AddMe - Search Engine Optimization Book Printing Forum: Opportunities Are Everywhere

Wednesday, March 30, 2005

Opportunities Are Everywhere

I visited a book printer today who reinforced my belief that there are many book printing opportunities right under our noses every day. The key is to ask enough questions and think clearly enough to see them all.

The book printer I visited was Bill Kirsch, PIP Printing in Burbank, CA. He currently prints several books for different customers and is considering expanding his book printing business. We had a pleasant visit during which he told me of several of the books he currently prints. We discussed his capabilities and opportunities for growth. By the end of the conversation, we had identified several printing opportunities based on the customers he already was serving.

To give you some examples of how I expanded his thinking into more printing products, let’s examine two of the titles he is printing.

The first is a spirituality book for a local publisher. The book is nicely designed, but the cover lacks the EAN barcode required to sell through the traditional book trade. Without the EAN barcode, the bookstore scanners cannot read the ISBN number or price. The first idea was to suggest adding an EAN barcode to the book. Adding the barcode will give the book more credibility to readers (readers expect the book to be sold through bookstores and the barcode is an outward sign of a “good” book). Furthermore, an EAN barcode will allow the publisher to sell the book through the bookstores, without going back to print, if she decides to in the future. Does adding an EAN barcode result in a large sale? Probably not. An EAN barcode costs around $25. What Bill gains, however, is respect from the publisher for thinking of ways to improve her book. What is that worth? And it gives him the opportunity to reprint the cover, too.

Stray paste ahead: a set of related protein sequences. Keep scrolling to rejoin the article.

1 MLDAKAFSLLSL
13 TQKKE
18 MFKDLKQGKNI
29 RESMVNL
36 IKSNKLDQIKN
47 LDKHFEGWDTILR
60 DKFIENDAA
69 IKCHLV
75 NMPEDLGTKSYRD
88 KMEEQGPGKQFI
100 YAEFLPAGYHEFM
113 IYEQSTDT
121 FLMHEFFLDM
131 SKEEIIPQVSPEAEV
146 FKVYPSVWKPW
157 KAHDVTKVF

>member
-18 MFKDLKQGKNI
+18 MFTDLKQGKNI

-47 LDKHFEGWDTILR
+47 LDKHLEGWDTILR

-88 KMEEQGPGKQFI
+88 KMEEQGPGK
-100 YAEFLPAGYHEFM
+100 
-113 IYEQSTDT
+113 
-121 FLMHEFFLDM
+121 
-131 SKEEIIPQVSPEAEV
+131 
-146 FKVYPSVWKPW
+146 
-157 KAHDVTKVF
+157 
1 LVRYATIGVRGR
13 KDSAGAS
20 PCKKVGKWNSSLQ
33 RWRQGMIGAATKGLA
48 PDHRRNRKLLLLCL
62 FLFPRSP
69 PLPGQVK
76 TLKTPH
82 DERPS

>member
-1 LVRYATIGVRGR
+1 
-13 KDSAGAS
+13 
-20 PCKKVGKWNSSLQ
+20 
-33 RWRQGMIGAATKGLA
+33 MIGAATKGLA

In further conversation, I learned that this was the third book this publisher has printed with Bill. If a publisher has three titles, the opportunity exists to create and print a catalog for that publisher. A catalog for a publisher of this size may be as simple as an 11 x 17 4-color sheet, folded to 8.5 x 11. The back panel is an order form and the first three panels tell about the publisher’s history along with a brief description of the three titles. A catalog like this is no different than product sheets or small newsletters that Bill prints everyday in his business. To this publisher, however, it is a new product and she will think better of Bill for recommending it.

Another book printing project we discussed was for a local high school. Bill prints the high school’s football program for each game. He has earned the confidence and respect of the school officials to print this highly visible program. What other products can he leverage from this? Schools are always looking for ways to make more money. Fundraisers are a staple every year. One product we discussed was to approach the school about printing a cookbook of recipes from the mothers of the boys playing football. Each mother would submit a recipe printed from a computer. Bill would collect the recipes, typeset them, lay them out as a book, print the book and deliver them to the school. The school would then market and distribute the books to the students and parents. If Bill sells comb or spiral bound book for $2 or $3, the school can sell the finished book for $8 or $10—making a $6 to $7 profit on each book.

This project is a win-win-win for everyone involved. The school has a novel product for a fundraiser that earns significant profit on each sale, the parents feel a part of the project by contributing to the recipe book and Bill sells more printing than he currently sells to this group.

The outcome of this visit is a lesson for all book printers. Look for ways to sell more books for your publishers. The opportunities are numerous. All it takes is asking questions and being open to new possibilities.


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